Bills of Lading

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Detailed examination of a Bill of Lading
(Assignment 2)

Student: Robert Armstrong
Student ID: 109706

Lecturer: Peter Cain
Subject: Maritime Law
Course: Bachelor of Business (Maritime & Logistics Management)

Due Date: 9th May 2011
Word Count: 3501

Abstract
The ACL bill of ladings many clauses provided a detailed explanation of the terms and conditions of Carriage. The bill when paired with the Hague-Visby rules defines the rights and limitations of the Carrier and the Merchant in terms of responsibility and liability for damage or loss or goods during the carriage. Clauses such as the liberty clause provide greater limit’s the Carrier’s liability than is describes in the H/V rules which therefore provides greater protection to the Carrier. The ACL bill defines the defences that both the Carrier and the Merchant have. In particular the Carrier has defences against non-payment from the Merchant as the Carrier has a lien on cargo and sub freights. The ACL bill aims to define who can be held liable for damage of loss to the goods at any given period of the voyage and whether the party is eligible for any limits to liability.

Table of Contents
Abstractii
Table of Contentsiii
Introduction1
Preliminary Clauses1
Clause 1: Definitions1
Clause 2: Carrier’s Tariff1
Clause 3: Carriers Responsibility-Paramount Clause1
Clause 4: Delay, Consequential Loss2
Limitations3
Clause 5: Certain Rights and Immunities for the Carrier and other persons3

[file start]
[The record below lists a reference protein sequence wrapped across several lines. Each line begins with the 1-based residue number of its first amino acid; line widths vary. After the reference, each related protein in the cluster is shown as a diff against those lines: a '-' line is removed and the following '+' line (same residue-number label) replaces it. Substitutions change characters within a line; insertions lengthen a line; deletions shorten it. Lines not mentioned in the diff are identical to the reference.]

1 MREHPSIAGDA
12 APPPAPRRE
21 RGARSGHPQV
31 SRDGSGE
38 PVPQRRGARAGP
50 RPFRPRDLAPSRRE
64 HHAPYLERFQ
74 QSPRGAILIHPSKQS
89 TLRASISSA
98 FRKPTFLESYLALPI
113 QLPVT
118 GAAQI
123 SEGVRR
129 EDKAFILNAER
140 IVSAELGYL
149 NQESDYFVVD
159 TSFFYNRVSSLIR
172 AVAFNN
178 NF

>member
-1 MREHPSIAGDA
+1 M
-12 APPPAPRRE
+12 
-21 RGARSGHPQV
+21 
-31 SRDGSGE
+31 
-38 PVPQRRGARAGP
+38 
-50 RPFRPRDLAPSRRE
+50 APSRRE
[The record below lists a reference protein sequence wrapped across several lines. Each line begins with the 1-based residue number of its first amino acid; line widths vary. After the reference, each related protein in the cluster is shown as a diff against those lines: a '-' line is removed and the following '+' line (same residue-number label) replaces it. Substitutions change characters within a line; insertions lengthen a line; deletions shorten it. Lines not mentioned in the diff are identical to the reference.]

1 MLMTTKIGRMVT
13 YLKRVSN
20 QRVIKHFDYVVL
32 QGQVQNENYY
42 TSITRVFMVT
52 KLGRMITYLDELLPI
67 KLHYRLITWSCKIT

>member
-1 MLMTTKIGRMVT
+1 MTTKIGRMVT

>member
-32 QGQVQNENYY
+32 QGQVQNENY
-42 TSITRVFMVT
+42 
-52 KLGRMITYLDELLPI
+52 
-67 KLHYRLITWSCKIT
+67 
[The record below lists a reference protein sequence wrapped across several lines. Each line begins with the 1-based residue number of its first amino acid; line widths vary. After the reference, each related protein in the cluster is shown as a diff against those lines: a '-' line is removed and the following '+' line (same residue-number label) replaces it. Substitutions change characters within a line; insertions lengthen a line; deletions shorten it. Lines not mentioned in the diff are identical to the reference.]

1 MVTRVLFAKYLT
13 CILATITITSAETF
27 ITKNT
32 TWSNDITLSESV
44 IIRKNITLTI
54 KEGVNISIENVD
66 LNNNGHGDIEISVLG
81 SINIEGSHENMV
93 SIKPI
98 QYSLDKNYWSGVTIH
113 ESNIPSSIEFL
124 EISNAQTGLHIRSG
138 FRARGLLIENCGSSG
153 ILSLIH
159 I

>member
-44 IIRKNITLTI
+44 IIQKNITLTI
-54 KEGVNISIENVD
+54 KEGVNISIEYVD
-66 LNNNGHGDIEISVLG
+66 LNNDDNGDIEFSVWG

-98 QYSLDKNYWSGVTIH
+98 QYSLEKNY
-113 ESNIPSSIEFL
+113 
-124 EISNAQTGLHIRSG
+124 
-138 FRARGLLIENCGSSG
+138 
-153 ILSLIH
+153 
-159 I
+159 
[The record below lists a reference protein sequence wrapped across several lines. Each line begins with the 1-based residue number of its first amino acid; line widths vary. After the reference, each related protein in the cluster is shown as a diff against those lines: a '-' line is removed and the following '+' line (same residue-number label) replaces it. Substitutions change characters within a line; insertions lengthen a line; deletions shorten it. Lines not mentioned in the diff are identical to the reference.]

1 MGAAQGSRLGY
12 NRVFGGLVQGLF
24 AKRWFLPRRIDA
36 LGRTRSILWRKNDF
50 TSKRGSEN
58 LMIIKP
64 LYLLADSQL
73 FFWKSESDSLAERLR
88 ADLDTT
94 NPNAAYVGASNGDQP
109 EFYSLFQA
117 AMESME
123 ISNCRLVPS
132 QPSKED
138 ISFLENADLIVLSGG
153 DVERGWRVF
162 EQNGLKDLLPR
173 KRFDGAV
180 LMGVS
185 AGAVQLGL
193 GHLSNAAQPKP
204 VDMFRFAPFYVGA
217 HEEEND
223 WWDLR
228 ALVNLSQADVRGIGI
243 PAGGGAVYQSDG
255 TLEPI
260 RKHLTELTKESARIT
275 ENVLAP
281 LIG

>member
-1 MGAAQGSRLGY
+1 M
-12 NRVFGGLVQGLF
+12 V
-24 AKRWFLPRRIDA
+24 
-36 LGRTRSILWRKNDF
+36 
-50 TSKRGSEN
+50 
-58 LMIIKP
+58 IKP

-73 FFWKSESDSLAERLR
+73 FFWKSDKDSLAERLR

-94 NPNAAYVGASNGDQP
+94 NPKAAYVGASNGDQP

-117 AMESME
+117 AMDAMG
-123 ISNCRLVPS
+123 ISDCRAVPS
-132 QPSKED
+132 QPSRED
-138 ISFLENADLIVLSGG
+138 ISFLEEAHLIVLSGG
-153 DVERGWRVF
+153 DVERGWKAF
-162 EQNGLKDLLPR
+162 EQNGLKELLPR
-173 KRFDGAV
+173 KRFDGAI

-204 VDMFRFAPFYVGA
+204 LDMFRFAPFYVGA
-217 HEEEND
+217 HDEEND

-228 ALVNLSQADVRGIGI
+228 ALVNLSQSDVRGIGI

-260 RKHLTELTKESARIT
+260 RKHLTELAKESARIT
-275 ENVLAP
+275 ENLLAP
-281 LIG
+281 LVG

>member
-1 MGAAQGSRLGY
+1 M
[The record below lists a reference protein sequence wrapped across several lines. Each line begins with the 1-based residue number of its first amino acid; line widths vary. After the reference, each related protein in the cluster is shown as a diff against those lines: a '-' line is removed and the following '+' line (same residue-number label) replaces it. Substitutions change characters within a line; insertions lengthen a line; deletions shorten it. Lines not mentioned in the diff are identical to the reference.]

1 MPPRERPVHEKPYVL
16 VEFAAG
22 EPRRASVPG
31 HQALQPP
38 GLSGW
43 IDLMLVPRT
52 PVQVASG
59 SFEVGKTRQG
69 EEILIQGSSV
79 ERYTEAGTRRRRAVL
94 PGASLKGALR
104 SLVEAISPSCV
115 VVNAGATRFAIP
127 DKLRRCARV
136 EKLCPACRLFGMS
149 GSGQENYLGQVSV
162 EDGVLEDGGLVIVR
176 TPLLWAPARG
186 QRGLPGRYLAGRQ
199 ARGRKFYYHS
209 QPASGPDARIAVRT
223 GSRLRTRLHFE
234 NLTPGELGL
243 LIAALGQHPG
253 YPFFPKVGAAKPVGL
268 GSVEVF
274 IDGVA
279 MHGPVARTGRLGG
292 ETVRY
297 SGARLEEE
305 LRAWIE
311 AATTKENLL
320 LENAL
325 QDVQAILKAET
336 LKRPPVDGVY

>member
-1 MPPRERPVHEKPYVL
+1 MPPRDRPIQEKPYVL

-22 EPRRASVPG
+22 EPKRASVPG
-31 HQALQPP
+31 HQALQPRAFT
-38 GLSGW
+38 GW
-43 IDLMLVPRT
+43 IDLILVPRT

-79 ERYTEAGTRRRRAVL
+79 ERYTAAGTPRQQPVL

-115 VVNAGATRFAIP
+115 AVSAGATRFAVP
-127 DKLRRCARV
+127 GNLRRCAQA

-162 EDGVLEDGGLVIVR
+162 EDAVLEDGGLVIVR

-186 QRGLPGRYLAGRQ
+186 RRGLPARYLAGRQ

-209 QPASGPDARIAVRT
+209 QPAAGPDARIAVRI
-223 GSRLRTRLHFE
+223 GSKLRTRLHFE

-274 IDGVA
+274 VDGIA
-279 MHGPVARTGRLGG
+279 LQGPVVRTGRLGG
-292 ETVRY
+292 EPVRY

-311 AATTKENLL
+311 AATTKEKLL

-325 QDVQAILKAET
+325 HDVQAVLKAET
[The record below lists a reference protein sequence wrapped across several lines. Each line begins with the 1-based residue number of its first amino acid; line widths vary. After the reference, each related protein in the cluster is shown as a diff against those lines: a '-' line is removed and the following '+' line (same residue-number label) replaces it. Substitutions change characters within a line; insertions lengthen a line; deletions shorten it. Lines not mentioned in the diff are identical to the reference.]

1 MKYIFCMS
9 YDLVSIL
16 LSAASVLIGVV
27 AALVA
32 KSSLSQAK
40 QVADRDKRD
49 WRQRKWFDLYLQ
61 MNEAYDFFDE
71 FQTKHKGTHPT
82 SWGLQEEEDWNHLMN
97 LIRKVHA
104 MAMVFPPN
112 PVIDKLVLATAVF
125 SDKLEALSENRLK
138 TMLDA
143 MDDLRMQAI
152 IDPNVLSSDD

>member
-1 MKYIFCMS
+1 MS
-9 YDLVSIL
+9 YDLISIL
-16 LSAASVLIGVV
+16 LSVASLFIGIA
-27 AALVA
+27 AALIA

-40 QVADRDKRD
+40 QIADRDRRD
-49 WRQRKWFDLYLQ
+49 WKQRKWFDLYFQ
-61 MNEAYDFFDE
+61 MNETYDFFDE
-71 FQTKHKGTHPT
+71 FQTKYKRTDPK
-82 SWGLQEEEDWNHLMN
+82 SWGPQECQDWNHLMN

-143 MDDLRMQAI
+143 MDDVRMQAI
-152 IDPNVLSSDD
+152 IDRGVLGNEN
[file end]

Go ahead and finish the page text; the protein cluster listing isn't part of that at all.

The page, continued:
Clause 6: Package/Unit Limitation and Declared Value3
Clause 7: Time Bar4
Clause 8: Merchants Responsibility4
Clause 9: Containers5
Clause 10: Temperature Controlled Cargo5
Clause 11: Matters Affecting Performance5
Clause 12: Method and Route of Transportation6
Clause 14: Charges6
Clause 15: Lien6
Clause 16: General Average7
Clause 17: Jurisdiction and Law7
Clause 18: Separability7
The Overall Meaning and Effect of the Bill7
Conclusion9
References10

Introduction
The Atlantic Container Line bill of lading contains many clauses which are detailed explanations of the terms and conditions of carriage. The bill operates under an international regime which determines the provisions of what rules apply to the bill. Throughout this assignment the bill is subject to the provisions of the 1968 Hague-Visby rules. The various clauses within the bill provide details on the Carriers and Merchants responsibilities and obligations towards the carriage. The bill also defines the rights and limitations of the Carrier and the Merchant in terms of responsibility and liability for damage or loss or goods during the carriage. Along with liabilities and responsibilities of the Carrier and the Merchant the ACL bill defines the defences that each party have, and in particular the defence against non-payment from the Merchant. This paper discusses the effects of the individual clauses within the bill as well as the effect of the bill as a complete document when the Hague-Visby rules are applied. Preliminary Clauses

Clause 1: Definitions
Clause 1 of the Atlantic Container Line AB standard Bill of Lading deals with the definitions of key terms used throughout the bill. The term “Carrier” refers to a range of individuals including the ACL, the vessel owner, and master, charterer, pre-carrier or on-carrier that is involved with the carriage of goods. “Merchant” refers to the shipper, the consignee, the receiver of goods, the bill of lading holder and anybody acting on behalf of these parties. The word “container” is referred to in a much more baud term than just containers it also includes trailers and pallets and any other means of consolidating goods during transport. Clause 2: Carrier’s Tariff

The provisions of the Carrier’s tariffs are incorporated unless there are differences between the Carrier’s tariff and the bill of lading. In this case the bill of lading...
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